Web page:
Burley's resolve keeps final judgement at bay

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This will have felt like a small triumph for George Burley, something to clutch on to, to value, however fleetingly. Scotland may not have played with the kind of style that gladdens the heart, but then World Cup qualification is not a moral verdict and he was relying on an older truth here, one that values victory above all else and makes a statement that says something lasting about his refusal to concede.

Beyond the talk of recent weeks, the desperate reaching for expressions of defiance that have so often seemed like the gestures of a tortured soul, all that was left for Burley was to put out a team that was so shaped, so directed, so inclined as to offer an emphatic statement of his worth as a manager. He has long looked like a damned figure, wearied by gathering doubts and insinuations, that only something resounding, a victory and a performance of distinct and uplifting worth, would deliver any kind of sense of redemption.

Instead, this was a victory enabled by earnest conviction, by the more fundamental values of heart and spirit. The deftest touches were the significant ones, Scott Brown's astute header and James McFadden's stirringly adventurous goalscoring burst from the halfway line.

Burley would have been the first to rue the yellow card that keeps the attacker out of the final group game against Holland. "It's a massive blow, in the second half he was unbelievable at times, but we've got to move on," Burley said. "Other players can come in and fill his boots."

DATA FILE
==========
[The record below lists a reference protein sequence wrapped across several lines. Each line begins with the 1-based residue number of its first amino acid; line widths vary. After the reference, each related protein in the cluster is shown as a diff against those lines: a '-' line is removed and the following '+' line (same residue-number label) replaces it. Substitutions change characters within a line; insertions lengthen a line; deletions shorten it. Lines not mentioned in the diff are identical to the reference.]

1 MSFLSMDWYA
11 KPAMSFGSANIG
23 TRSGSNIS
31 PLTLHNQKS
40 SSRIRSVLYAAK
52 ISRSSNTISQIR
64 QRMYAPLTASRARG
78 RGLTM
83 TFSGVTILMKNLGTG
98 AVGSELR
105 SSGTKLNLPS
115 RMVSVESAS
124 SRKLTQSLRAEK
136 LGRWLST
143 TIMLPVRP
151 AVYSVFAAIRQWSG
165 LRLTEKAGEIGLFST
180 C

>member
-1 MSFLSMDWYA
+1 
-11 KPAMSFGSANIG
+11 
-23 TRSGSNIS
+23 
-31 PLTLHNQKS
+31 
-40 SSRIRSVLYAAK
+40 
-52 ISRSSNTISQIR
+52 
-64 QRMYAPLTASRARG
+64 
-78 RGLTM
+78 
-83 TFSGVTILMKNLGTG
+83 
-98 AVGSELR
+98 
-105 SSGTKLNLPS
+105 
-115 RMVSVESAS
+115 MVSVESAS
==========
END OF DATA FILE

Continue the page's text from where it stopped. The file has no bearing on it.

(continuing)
Since last month's 4-0 defeat by Norway, Burley has been a man ravaged, by the press, by the supporters and, most darkly of all, by his employers. George Peat, the SFA president, revealed last week that the manager's position will be reviewed after Wednesday's meeting with the Dutch at Hampden, a game Scotland must win to have a chance of earning one of the eight available play-off places. "We've got a belief we can win," Burley said. "Holland are a fantastic team, but we won't be pensive, we'll be nice and positive and look to win."

So much of Burley has been diminished in his months in charge of Scotland that he looked like a man already lost, waiting for cruel judgement to lay its hand on his shoulder.

In taking this job, he sought to reassert the squad's imperatives, changing a team that looked to stifle opponents with a heartfelt industry to one that instead trusted itself with the ball, which attacked with a deeply-held ambition. But too often, Scotland have seemed forlorn, unable to shake off an air of bewilderment. Here, they played with intent and grave determination, but much of what they did was ragged, undermined by an anxious urgency. Burley had to compromise with his line-up, selecting at centre-back Davie Weir, who he had dropped for the Norway game, and Stephen McManus, who had not played a competitive fixture since last May due to a knee injury.

The fight shown by his players, even if the first half ended in a squabble, will at least have heartened the manager. "The players showed the passion that was needed," Burley said. "It's a good feeling."

In the private moments of his early days in the job, when Burley persuaded himself that his Scotland team would play with verve and enlightenment, this kind of victory, wrought out of grim fortitude, would have felt like a betrayal. In truth, though, it was a result that keeps the final judgement at bay, for a few more days at least.